The Collegian : the weekly newspaper of Behrend College. (Erie, PA) 1989-1993, September 07, 1989, Image 12

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    Page 12
Album Review
Beasties Find New Sound With Which To Excel
Paul's Boutique:
by Rob Farnham
Collegian Staff Writer
For a group whose recording history
began with the transcription of harassing
phone calls to Carvel's ice cream parlors
("Cookie Puss"), the Beastie Boys
certainly did well for themselves with
1986's "Licensed To Ill," the first rap
album ever to go to number one on the
pop charts.
That album's use of enormous guitar
riffs, scratched from Led Zeppelin and
Black Sabbath records, among others, to
accompany whomping drum beats
appealed at least as much to metalheads
as to rap afficionados.
The result was multiplatinum sales
and nationwide notoriety for the rude
attitudes and calculatedly offensive
behavior of the three Beasties.
A great deal has changed since
"Licensed," however. The group quit
their label, Def Jam, in a dispute over
royalties, and split with producer Rick
Rubin, apparently because they resented
the credit he was receiving for their
sound. Further, they cleared out of their
native New. York to spend more of thei
time out in California.
The group's members even pursued
some outside projects (Anyone remember
Adam "King Ad-Rock" Horowitz's
performance in "Lost Angels?"). But now
the bicoastal Beasties are back in action,
with a new label, Capital, a new
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the bank will take hum away as soon as I finish
repaying my student loans.
College-Boy Clever & Homeboy Stupid Fresh
producer, Man Dike, and a tremendous
new release, "Paul's Boutique."
The fifteen tracks on "Boutique"
show a marked departure from the earlier
Beasties sound, passing up most of the
big guitars in favor of samples and
scratches from a wide range of sources,
with a distinct emphasis on soul and
R&B from the pre-disco '7o's.
The boys have taken on the challenge
of extracting good music from a bad
decade, cheesing up the mix with the
snap, crackle and pop of record noise,
gratuitous bursts of flatulent clavinet
chords, theme music snatched from
"Jaws" and "Psycho," and eccentric
percussion sounds thrown in all over the
No two tracks employ the same mix,
resulting in an album that wanders from
the minimal synth-funk of "Car Thief' to
the menacing metal of "Looking Down
the Barrel of a Gun" to the amphetamine
country hoedown of "Five-Piece Chicken
Dinner" (Don't worry, it's short).
Stuff like this just shouldn't work
together. So its quite an accomplishment
that tracks like "Shake Your Rump" and
"Hey Ladies" kick out the way they do,
with beats, instruments, found sounds,
and vocals combining to move the cuts
along potently.
But when your group is three MC's,
the rhymes are truly crucial, and MCA,
Mike D, and King Ad-Rock come
through again with lyrics that are literate,
obtuse, socially conscious, grossly
offensive, college-boy clever, and
homeboy stupid-fresh like you would not
Pop-culture people and places (Chuck
Woolcry, Spanky from the Little
Rascals, 7-11) show up with historical
and literary figures (Ponce De Leon and
J.D. Salingcr), and sports heros with
obscure journeymen (Japanese baseball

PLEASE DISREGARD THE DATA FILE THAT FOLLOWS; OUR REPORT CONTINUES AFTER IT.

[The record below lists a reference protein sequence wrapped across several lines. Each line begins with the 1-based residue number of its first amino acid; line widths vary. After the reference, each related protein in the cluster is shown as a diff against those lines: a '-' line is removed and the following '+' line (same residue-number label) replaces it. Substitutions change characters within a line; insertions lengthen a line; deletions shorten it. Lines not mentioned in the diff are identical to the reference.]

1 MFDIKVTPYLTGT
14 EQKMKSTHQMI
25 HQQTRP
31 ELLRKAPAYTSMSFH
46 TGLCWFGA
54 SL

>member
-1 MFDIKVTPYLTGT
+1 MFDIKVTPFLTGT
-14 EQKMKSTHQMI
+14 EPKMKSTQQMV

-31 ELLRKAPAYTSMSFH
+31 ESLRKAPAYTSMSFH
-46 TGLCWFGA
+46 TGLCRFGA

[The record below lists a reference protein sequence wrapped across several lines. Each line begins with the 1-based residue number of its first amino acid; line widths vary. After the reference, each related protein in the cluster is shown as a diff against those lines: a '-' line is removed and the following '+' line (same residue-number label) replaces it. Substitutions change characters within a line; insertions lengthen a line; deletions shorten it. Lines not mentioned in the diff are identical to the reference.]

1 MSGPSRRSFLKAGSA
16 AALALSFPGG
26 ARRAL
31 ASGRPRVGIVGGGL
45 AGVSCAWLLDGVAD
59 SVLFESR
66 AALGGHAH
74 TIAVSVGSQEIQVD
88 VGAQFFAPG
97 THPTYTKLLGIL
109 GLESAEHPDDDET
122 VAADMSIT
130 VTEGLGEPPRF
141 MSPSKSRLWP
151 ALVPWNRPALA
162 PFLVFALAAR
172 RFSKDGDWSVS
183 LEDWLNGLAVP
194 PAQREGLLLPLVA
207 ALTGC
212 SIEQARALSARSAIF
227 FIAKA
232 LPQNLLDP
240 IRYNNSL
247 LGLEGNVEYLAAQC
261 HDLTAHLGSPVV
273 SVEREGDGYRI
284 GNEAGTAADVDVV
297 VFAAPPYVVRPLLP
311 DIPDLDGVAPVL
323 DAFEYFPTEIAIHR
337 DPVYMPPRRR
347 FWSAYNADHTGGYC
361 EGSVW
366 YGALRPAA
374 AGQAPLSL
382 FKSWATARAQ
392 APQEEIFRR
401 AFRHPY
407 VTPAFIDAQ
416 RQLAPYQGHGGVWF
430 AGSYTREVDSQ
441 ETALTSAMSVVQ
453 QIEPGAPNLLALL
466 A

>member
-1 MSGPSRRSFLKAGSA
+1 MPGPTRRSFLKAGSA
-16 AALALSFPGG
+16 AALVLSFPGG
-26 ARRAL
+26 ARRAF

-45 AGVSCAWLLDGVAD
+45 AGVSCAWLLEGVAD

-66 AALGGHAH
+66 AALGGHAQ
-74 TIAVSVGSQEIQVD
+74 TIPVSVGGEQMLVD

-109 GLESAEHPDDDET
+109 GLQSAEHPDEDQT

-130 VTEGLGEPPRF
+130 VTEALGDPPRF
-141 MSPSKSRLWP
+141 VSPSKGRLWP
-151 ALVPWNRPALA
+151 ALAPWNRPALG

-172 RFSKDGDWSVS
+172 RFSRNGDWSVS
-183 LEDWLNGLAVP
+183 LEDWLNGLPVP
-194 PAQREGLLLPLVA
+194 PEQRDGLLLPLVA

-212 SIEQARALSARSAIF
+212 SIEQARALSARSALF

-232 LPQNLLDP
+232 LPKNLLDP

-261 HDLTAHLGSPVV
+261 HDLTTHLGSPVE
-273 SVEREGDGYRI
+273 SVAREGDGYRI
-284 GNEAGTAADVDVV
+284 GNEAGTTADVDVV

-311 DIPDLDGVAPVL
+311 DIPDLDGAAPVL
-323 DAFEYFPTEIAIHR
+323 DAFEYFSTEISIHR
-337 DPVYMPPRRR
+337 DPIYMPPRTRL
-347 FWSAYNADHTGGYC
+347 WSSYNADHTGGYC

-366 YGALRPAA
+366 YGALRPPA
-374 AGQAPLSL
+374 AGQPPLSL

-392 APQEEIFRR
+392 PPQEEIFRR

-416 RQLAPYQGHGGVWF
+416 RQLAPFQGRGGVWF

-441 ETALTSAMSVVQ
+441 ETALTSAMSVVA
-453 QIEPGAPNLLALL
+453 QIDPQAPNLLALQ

star Saduharu Oh and former New York
Knick Hawthorne Wingo).
The tracks are also loaded with inside
jokes and cryptic references (Who is this
Ricky Powell guy, anyway?). On "Paul's
Boutique," there appear rhymes that
may never before have been imagined,
such as "You're all mixed up / Like pasta
primavera / Yo, man, why'd you throw
that chair at Geraldo Rivera?" ("What
Comes Around") and "You broke up with
your girl / It ended in tears / Vincent van
Gogh and mail that ear" ("Hey Ladies").
This wall of words (the entire inside of
the fold-out cassette sleeve is covered
with lyrics in tiny, tiny print), in
combination with the fast-changing,
ultra-varied music, is capable of getting
you to laugh, think, and move all at
The group's attitude hasn't changed
much, so parents and teachers will still
be obligated to hate them. The Boys still
boast, crudely and loudly, of scamming
your Balfour Represehtative:
September 13th & 14th
Outside the Bookstore
$_20.00 Deposit
Deposit Required
The Collegian Thursday, September 7, 1989
Don't miss this
golden opportunity
to save on a Balfour
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• 830 OFF 10K
• $5O OFF 14K
• $7O OFF 18K
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a...zi'i•Saoyerh 7 l , 4 6 . ,l /y
"girlies," abusing assorted chemicals,
starting fights, and engaging in all
manner of sociably anti-social behavior
(at least they advocate the use of
condoms, or "jimmy protectors"). But
every now and then traces of conviction
and character sneak onto a track, such as
the condemnations of racism and
intolerance that crop up all over
"Boutique." These may actually be
hints of ever-so-slightly greater maturity
to come from the Beasties. But probably
"Paul's Boutique," with its "b
bouillabaisse" sound, is probably less
accessible to mainstream listeners than
was the power-chord punch of
"Licensed," but it's well worth the extra
effort of getting used to the busy audio
collage pumping out on tunes like
"Shadrach" and "Egg Man." By refusing
to stick to the style of their inintial
success, the Beastie Boys have fOund a
new sound with which to excel. They
have shaped bits and pieces of the
surrounding culture, incorporating
elements from music, literature; 'sports,
politics, and who knows what else, into
a dense, complex multitrack construction
that rewards careful listenhig and works
in your head as well as . on the floor. An
ad, sampled on the album (and
presumably the source of its title), says
"For the best in men's clothing, call
Paul's Boutique." I would be inclined to
say, "For the best new collection'of hip
hop creativity, get "'Paul's Boutique."'